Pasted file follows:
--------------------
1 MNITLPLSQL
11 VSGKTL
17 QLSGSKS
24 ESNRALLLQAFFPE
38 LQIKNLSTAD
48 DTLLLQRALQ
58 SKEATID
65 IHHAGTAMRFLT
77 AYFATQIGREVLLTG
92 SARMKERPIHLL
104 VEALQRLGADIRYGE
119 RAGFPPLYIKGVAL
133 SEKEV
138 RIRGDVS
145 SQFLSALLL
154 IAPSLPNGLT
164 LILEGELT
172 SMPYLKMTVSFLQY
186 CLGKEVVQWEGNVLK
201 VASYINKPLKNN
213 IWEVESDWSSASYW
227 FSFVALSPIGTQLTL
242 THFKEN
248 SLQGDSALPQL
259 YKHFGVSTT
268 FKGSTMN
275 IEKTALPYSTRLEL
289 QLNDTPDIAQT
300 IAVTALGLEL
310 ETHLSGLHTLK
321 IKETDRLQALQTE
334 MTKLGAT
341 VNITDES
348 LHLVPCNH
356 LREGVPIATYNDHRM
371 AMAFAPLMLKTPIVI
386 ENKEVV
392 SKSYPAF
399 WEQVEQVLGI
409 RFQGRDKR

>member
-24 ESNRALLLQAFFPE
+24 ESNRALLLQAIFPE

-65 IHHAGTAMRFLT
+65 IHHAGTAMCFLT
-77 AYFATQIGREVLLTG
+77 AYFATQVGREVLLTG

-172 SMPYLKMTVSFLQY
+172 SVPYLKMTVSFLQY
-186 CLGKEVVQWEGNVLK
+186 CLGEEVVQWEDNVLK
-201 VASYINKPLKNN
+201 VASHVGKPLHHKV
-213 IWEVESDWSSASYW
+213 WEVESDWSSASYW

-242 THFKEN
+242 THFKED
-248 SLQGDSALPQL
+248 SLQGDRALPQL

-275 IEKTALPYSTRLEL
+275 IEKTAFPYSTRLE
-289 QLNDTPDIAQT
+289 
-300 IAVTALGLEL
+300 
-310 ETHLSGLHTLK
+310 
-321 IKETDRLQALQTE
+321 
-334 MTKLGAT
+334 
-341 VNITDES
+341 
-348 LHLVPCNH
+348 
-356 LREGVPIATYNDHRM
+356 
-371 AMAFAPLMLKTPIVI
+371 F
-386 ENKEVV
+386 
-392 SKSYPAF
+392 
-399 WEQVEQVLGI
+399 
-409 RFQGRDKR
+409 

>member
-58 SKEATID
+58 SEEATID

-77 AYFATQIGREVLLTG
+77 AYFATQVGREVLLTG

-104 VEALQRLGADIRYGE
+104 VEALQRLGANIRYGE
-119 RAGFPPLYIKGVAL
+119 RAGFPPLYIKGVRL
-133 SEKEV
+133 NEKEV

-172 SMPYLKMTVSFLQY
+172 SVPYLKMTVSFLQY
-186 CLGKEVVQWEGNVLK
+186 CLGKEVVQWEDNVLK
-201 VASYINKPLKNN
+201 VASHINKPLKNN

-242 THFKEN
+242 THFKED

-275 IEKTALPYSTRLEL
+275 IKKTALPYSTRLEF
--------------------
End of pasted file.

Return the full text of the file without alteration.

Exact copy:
1 MNITLPLSQL
11 VSGKTL
17 QLSGSKS
24 ESNRALLLQAFFPE
38 LQIKNLSTAD
48 DTLLLQRALQ
58 SKEATID
65 IHHAGTAMRFLT
77 AYFATQIGREVLLTG
92 SARMKERPIHLL
104 VEALQRLGADIRYGE
119 RAGFPPLYIKGVAL
133 SEKEV
138 RIRGDVS
145 SQFLSALLL
154 IAPSLPNGLT
164 LILEGELT
172 SMPYLKMTVSFLQY
186 CLGKEVVQWEGNVLK
201 VASYINKPLKNN
213 IWEVESDWSSASYW
227 FSFVALSPIGTQLTL
242 THFKEN
248 SLQGDSALPQL
259 YKHFGVSTT
268 FKGSTMN
275 IEKTALPYSTRLEL
289 QLNDTPDIAQT
300 IAVTALGLEL
310 ETHLSGLHTLK
321 IKETDRLQALQTE
334 MTKLGAT
341 VNITDES
348 LHLVPCNH
356 LREGVPIATYNDHRM
371 AMAFAPLMLKTPIVI
386 ENKEVV
392 SKSYPAF
399 WEQVEQVLGI
409 RFQGRDKR

>member
-24 ESNRALLLQAFFPE
+24 ESNRALLLQAIFPE

-65 IHHAGTAMRFLT
+65 IHHAGTAMCFLT
-77 AYFATQIGREVLLTG
+77 AYFATQVGREVLLTG

-172 SMPYLKMTVSFLQY
+172 SVPYLKMTVSFLQY
-186 CLGKEVVQWEGNVLK
+186 CLGEEVVQWEDNVLK
-201 VASYINKPLKNN
+201 VASHVGKPLHHKV
-213 IWEVESDWSSASYW
+213 WEVESDWSSASYW

-242 THFKEN
+242 THFKED
-248 SLQGDSALPQL
+248 SLQGDRALPQL

-275 IEKTALPYSTRLEL
+275 IEKTAFPYSTRLE
-289 QLNDTPDIAQT
+289 
-300 IAVTALGLEL
+300 
-310 ETHLSGLHTLK
+310 
-321 IKETDRLQALQTE
+321 
-334 MTKLGAT
+334 
-341 VNITDES
+341 
-348 LHLVPCNH
+348 
-356 LREGVPIATYNDHRM
+356 
-371 AMAFAPLMLKTPIVI
+371 F
-386 ENKEVV
+386 
-392 SKSYPAF
+392 
-399 WEQVEQVLGI
+399 
-409 RFQGRDKR
+409 

>member
-58 SKEATID
+58 SEEATID

-77 AYFATQIGREVLLTG
+77 AYFATQVGREVLLTG

-104 VEALQRLGADIRYGE
+104 VEALQRLGANIRYGE
-119 RAGFPPLYIKGVAL
+119 RAGFPPLYIKGVRL
-133 SEKEV
+133 NEKEV

-172 SMPYLKMTVSFLQY
+172 SVPYLKMTVSFLQY
-186 CLGKEVVQWEGNVLK
+186 CLGKEVVQWEDNVLK
-201 VASYINKPLKNN
+201 VASHINKPLKNN

-242 THFKEN
+242 THFKED

-275 IEKTALPYSTRLEL
+275 IKKTALPYSTRLEF